Monday, 15 November 2010

A fragile flower being crushed by heavy agendas

The poppy may be persistent in appearing each year but it is a fragile flower. It is not a chunky, robust flower. Its petals are light and open wide. The red petals may be redolent of the bloodshed of battle but its structure speaks of vulnerability.

The Royal British Legion has taken ownership of the poppy as a symbol. The British Legion is a charity which must maximise its income in order to fulfil its objectives. I have strong feelings about a country that sends women and men to be maimed and killed and then fails to take full responsibility. However the question why so much care has to be undertaken by fundraising is another issue. The reality is that many of those we have willed to suffer rely on the work of the British Legion. One must admire the way the marketers of the charity have re-energised their fundraising, particularly under the challenge of newcomers like Hope4Heros who are competing in the same sector. Those former and present members of the armed forces who have protested against the increasing show-biz aspect of remembrance are right and wrong. Quiet reflection does not put money in the bank. Concerts, celebrity endorsements and attention grabbing events do. The red poppy now takes its place with the wristbands and pins of other charities.

There are those who are intent on getting us to accept (or at least not criticise) involvement in Afghanistan and before that in Iraq. To question, the subtle message is, would be to deny the bereaved a sense of noble purpose in death and to say to those who have been terribly maimed in body and mind that it was all for nothing. This says much not just about a cynical ability to manipulate public opinion but about our general paucity of understanding of meaning in living and dying. The red poppy used to legitimate wars.

Remembrance is both passive and active. It is about bringing into the present the things of the past. It is also about reshaping the present in the light of the experience of the past. The poppy, red and white, calls us to be quiet in the face of the horrors of war both for combatants and for the myriad others affected directly and indirectly. The human lust for power and economic advantage takes us into war and it does us good to shut up and reflect. The delicate, fragile poppy calls us to go on to ‘seek the ways that lead to peace’. Is that the poppy that we have crushed by the other agendas?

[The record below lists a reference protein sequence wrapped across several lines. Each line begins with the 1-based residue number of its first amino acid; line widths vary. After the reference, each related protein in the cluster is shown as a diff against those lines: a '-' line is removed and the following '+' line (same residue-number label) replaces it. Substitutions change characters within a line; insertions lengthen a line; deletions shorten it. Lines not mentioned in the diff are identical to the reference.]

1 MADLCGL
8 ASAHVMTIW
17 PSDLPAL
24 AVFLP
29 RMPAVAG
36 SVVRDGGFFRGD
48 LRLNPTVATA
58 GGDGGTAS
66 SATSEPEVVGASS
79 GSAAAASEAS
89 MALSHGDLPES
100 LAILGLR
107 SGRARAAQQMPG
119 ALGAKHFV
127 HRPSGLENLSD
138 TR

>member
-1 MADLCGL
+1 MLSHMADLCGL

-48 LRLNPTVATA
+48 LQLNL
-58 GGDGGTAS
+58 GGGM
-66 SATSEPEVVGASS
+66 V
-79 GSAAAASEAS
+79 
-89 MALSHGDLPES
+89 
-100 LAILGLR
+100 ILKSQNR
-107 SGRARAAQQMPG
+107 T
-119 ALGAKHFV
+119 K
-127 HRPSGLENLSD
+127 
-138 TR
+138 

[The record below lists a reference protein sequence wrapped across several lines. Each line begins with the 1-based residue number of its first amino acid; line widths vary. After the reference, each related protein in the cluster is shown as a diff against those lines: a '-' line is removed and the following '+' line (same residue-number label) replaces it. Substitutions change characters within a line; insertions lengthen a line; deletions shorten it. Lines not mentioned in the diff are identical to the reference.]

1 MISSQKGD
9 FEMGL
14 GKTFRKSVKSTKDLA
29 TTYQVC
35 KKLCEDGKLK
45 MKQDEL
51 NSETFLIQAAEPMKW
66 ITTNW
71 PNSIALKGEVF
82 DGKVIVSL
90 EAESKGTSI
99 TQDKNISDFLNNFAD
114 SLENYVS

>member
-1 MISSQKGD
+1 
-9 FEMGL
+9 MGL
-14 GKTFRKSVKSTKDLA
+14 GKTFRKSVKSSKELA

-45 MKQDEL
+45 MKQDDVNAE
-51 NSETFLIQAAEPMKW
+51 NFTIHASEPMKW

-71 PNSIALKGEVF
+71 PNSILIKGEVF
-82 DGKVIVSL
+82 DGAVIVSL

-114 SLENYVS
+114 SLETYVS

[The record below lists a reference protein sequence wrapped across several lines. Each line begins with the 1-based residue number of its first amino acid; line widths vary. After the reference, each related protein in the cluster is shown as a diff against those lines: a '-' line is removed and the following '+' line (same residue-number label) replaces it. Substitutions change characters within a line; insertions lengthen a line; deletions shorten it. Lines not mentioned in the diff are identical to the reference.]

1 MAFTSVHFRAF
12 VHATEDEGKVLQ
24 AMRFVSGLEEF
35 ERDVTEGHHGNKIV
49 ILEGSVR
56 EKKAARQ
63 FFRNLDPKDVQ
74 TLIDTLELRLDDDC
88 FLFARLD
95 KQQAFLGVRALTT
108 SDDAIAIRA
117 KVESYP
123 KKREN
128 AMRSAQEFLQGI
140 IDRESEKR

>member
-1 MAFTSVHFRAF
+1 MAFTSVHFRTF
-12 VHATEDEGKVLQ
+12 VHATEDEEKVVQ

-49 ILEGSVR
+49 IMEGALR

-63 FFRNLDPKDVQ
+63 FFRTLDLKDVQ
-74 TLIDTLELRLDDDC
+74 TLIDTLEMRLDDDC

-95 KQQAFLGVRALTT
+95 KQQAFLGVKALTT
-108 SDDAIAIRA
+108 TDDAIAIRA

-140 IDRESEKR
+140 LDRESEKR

Wednesday, 3 November 2010

What's the real question?

There are some questions it is difficult to answer because of a wrong set of assumptions behind them. When the issue was newsworthy, I was asked whether I was in favour of the ordination of women. It was assumed that the problem at issue was the women part of the question. For me, though, the question was about the baggage that accompanied the idea of ordination. I am not in favour of men or women being ordained if it is seen, for example, as conferring power and privilege over other Christians. There are what I would consider to be unhealthy view of ordination among the churches. The concept, implications and content of ordination need to be thought through. Women should be equal in aspiration and opportunity in their vocations. It is how the churches often package those vocations that’s the problem for me. So a question about whether women should be bishops would raise the same problems.

I feel a similar response to the current challenges in England to a legal framework that allows civil partnerships but prohibits marriage to same sex couples. Am I in favour of same sex marriage? I cannot just say yes or no - which is fortunately really because as a minister of the Baptist Union of Great Britain I am not supposed to advocate such things. Such a question almost certainly assumes that the problem is the same sex bit and the marriage bit is unproblematical. There are many views of marriage in the churches and in society and some of them are downright unhealthy for women and men or for same sex couples. A trend for marriage to be seen as lovey-dovey happy-ever-after needs to be examined if relationships are to survive. Older traditional views of marriage as being about property and control are equally in need of examination. Husband and wife are not neutral words that just happen to be applied to a man and a woman. They each carry with them unspoken sets of assumptions about the nature of the relationship. These are just examples of the need to be clear what we think marriage means. Until we are clear what we mean by marriage, questions about who should get married are unanswerable.

That God’s love is inclusive and that healthy community requires equal opportunities to participate seem to me to be unexceptionable. It is how we package our roles and relationships that we need to think through.